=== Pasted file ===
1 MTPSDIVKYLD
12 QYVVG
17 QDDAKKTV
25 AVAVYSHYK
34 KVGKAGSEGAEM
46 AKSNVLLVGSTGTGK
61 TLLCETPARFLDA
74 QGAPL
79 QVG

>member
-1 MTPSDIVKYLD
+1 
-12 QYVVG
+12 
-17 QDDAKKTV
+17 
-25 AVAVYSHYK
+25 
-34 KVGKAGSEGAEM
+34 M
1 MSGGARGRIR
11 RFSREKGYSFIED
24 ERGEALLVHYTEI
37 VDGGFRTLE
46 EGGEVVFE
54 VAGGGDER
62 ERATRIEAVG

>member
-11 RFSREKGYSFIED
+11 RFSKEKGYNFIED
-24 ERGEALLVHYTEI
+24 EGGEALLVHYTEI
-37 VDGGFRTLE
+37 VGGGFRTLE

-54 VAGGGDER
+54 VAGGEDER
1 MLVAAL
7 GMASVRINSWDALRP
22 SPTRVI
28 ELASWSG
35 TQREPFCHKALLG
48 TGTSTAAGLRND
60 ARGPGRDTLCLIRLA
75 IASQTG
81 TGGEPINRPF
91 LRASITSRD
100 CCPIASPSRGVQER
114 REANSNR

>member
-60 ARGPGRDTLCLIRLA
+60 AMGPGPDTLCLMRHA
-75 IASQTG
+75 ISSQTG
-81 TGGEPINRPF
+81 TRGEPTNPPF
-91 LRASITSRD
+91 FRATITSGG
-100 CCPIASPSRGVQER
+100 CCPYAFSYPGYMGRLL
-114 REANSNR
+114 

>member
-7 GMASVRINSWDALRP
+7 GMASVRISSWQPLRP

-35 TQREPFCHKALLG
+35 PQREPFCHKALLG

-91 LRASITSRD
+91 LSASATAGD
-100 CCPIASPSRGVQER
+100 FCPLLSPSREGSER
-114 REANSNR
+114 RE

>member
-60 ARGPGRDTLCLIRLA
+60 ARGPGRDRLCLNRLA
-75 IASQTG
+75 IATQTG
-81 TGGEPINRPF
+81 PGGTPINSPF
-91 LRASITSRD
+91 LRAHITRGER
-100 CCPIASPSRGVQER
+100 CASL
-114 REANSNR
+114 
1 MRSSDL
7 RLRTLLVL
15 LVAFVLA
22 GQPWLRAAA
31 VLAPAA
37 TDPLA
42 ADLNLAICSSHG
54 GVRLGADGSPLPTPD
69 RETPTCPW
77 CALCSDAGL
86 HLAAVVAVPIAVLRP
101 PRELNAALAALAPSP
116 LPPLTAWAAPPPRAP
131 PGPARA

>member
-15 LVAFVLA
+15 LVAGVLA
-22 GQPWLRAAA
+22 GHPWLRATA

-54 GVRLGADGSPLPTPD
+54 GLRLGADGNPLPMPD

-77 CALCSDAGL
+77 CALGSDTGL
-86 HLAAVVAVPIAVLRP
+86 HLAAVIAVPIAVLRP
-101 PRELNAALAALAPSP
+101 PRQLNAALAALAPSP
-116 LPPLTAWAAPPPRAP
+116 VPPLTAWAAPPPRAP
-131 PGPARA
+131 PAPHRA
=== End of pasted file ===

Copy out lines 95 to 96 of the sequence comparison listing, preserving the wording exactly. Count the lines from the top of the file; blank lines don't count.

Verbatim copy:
77 CALCSDAGL
86 HLAAVVAVPIAVLRP